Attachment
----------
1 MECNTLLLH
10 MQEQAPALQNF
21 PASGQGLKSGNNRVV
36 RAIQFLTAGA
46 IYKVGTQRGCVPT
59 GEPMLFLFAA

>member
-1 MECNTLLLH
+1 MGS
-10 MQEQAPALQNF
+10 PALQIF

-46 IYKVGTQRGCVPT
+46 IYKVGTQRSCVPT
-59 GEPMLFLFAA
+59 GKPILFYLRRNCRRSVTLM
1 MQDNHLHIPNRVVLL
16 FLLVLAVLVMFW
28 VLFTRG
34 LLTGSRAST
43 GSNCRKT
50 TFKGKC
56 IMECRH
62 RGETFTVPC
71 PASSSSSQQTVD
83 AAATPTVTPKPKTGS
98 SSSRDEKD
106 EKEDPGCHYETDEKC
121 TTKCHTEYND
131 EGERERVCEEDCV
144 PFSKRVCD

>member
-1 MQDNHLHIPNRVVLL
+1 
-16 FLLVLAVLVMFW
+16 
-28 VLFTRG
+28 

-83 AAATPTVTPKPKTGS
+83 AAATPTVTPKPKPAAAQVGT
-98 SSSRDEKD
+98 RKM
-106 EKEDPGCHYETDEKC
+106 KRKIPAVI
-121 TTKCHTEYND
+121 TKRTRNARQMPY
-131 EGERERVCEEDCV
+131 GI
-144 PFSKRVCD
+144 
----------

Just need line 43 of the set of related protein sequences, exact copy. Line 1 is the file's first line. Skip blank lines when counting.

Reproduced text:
+106 KRKIPAVI